Matthew Chapter 4-1e

Matthew 4:1-11 - The Temptations Of Jesus

V. 11 - Satan tries his very best. He understands what is at stake and who he is up against. His very best and most powerful deceptions are leveled against Jesus without effect. Jesus wins at each point. He submits to the will of the Father. He doesn’t consider equality with God something to be grasped. He doesn’t try to define his identity through self-assertion. He doesn’t misuse power at his disposal. In every way he submits to the will of the Father.

So the devil leaves in defeat. The implications are as vast as the kingdoms he saw in the temptation. He won where the first Adam suffered defeat. At least in this initial foray, Jesus, in a state of weakness and dependence, overcomes the highest and best temptations of the tempter and wins the ground for all humanity; at least for now. The devil is defeated, but he is not finished. He will come at Jesus in a thousand ways over the course of his ministry in an attempt to take him out. But for now, he leaves.

The angels come and minister to Jesus. First note that they do not rescue Jesus from temptation or the warfare/battle he just went through. It is commonly thought that angels do our battles “in the heavenlies” for us. There is no evidence of this that I am aware of; certainly not in Matthew. We cannot invoke angels to fight the devil for us. It is we who are commanded to resist the devil in order to cause him to flee (James 4:7). Jesus modeled this in every way.

Angels, in Matthew, are mere executers of the will of God. They are at his dispatch. They are seen to be carriers of revelation (1:20; 2:13,19) and their obedience is expected from God (1:24). They can be sent to protect us from danger, in numbers if necessary (4:6; 26:53) and can minister to us in our weakness (4:11). They are executors of acts of judgment (13:39, 41, 49). They will accompany Jesus on his return to judge the earth (16:27; 25:31). They are entrusted with the care of little children and are ready for dispatch in the presence of the Father (18:10). They stand individually without any special bonded relationships before God in heaven (22:30). They will be sent to gather the elect from all over the earth on the appearing of Jesus in the last day (24:31). They are limited in knowledge, like humans (24:36). Some of them are wicked, in league with Satan, and will suffer the eternal fire of judgment with Satan (25:41). This indicates they have a will to choose good or evil. They also have power over the physical creation (28:2) and can, when appearing glorious, cause great fear in the hearts of humans (28:3-5).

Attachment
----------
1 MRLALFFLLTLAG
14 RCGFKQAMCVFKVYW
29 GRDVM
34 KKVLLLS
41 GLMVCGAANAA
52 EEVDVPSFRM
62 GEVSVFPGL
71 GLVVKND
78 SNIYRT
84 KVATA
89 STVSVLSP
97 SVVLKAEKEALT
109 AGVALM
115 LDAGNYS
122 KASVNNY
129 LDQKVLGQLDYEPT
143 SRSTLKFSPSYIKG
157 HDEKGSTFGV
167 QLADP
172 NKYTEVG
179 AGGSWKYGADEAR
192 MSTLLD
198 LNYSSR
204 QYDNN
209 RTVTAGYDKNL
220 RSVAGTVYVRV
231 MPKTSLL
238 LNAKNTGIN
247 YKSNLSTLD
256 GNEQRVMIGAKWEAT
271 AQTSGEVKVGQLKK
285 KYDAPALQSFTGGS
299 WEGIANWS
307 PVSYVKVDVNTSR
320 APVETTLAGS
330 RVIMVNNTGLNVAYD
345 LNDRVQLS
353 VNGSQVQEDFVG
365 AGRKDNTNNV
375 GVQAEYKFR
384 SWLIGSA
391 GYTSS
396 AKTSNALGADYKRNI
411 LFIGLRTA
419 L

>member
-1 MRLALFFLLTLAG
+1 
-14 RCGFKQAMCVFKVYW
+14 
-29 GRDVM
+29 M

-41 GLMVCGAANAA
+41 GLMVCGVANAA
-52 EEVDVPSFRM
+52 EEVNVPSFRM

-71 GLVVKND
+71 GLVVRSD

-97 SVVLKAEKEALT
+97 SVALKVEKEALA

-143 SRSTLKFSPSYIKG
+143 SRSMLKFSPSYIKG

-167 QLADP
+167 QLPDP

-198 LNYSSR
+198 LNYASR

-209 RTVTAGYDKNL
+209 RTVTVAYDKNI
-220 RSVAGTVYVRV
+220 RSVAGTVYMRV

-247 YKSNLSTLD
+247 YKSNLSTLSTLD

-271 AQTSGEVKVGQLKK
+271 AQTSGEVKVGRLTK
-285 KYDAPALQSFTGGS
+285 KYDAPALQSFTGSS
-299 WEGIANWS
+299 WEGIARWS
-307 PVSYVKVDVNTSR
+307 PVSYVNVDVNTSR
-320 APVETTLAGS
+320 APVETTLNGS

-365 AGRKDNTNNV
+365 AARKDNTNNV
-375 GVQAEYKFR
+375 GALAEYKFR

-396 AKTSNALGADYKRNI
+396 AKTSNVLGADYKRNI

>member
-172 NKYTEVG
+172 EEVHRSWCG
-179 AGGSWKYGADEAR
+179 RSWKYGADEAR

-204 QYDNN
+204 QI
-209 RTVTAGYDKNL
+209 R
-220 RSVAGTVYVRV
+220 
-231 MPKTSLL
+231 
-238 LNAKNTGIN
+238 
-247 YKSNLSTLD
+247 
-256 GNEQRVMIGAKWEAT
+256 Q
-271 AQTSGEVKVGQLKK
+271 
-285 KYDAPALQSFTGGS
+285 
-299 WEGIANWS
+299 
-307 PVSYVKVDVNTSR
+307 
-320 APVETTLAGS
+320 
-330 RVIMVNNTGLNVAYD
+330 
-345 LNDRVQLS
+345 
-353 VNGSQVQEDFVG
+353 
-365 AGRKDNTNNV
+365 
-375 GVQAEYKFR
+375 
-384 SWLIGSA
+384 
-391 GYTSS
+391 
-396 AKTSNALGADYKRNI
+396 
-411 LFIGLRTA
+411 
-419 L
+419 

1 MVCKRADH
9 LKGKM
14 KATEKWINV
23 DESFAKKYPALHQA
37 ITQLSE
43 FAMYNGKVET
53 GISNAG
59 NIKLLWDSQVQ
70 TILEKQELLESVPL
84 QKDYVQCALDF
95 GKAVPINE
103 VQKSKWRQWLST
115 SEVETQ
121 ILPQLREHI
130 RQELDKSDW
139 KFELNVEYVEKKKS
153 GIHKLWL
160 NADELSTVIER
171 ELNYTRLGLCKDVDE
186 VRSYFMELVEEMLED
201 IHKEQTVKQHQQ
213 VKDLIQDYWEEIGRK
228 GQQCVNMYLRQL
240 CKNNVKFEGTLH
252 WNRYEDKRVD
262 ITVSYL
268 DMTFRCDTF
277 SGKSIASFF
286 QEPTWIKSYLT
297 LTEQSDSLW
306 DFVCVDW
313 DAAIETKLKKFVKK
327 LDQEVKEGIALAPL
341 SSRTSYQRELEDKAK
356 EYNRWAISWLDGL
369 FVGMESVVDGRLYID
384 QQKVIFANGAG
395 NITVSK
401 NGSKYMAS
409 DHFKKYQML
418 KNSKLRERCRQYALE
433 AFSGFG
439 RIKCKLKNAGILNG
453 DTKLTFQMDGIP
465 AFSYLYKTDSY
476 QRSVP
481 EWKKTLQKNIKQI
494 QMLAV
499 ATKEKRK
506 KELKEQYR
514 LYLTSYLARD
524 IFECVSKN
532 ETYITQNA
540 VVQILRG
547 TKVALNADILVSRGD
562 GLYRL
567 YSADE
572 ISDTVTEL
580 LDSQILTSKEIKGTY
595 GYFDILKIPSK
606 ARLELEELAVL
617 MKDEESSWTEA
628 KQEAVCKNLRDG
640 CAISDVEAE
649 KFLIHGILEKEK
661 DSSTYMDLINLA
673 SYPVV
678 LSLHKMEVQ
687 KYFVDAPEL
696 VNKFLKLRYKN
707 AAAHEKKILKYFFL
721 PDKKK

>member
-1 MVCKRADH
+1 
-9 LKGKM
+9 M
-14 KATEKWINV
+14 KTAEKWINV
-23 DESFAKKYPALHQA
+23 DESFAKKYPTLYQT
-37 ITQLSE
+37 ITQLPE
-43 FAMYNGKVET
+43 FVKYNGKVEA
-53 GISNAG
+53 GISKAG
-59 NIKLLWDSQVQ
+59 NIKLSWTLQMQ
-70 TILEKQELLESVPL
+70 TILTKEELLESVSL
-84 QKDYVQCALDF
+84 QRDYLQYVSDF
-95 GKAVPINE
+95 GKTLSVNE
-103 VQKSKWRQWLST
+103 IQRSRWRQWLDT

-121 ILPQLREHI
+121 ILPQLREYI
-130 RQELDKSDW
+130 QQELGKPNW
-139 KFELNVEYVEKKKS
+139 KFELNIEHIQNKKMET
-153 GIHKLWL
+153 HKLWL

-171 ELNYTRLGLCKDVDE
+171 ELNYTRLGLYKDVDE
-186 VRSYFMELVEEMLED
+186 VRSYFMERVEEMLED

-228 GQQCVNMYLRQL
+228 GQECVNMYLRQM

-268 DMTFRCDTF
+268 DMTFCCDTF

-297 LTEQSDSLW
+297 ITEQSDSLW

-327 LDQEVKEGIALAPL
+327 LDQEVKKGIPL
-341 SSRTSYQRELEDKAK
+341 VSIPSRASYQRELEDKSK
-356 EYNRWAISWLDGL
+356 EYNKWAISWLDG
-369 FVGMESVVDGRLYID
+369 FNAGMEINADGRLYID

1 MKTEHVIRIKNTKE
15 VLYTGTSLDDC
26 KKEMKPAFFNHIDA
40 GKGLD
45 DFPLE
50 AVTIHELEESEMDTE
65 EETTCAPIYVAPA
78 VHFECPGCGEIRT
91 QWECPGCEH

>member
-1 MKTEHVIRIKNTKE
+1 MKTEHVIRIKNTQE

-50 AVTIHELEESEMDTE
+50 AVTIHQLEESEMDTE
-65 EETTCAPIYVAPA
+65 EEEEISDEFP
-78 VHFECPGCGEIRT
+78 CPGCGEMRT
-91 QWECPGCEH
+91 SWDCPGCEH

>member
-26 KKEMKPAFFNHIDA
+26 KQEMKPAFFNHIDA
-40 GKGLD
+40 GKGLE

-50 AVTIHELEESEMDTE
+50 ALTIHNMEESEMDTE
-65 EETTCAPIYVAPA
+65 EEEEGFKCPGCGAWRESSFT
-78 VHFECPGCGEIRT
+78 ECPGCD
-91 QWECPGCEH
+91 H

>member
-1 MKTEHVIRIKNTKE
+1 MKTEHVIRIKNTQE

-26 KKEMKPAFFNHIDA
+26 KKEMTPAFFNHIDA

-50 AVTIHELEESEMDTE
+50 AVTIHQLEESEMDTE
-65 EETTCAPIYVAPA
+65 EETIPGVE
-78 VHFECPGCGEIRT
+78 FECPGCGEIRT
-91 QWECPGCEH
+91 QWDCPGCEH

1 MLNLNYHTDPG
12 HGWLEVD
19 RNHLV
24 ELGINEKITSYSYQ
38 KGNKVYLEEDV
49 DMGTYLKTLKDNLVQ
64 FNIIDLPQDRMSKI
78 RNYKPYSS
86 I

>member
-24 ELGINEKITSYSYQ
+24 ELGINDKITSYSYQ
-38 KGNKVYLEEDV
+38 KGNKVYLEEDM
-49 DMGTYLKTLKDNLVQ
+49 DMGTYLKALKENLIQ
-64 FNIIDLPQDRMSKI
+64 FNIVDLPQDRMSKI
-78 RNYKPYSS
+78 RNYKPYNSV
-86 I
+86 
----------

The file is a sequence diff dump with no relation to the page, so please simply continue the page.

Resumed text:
They do not stop temptation, nor do they preempt the need for our exercising our will to engage the devil and resist him. They do not stop our need to know the word of God as a sword to wield against the devil. Jesus himself needed to be able to accurately use God’s word to win the battle. They do not necessarily strengthen us before the battle for our souls, as Jesus did not receive their help in his weakened state prior to his engagement with the tempter. But they are real. They do reveal certain things from the spirit realm. They do minister to us in various ways. They offer some protection when God decrees it is fitting; but this appears to be mostly protection in the physical realm. It seems there is not just one, but multiples of angels assigned to minister to Jesus in this passage. This is further indicated by Jesus’ claim to be able to call 12 legions of angels (approximately 72,000 angels) to his aid if he wanted to (26:53). So it is possible to infer that numbers of angels are at God’s disposal to aid in the ministry to each person.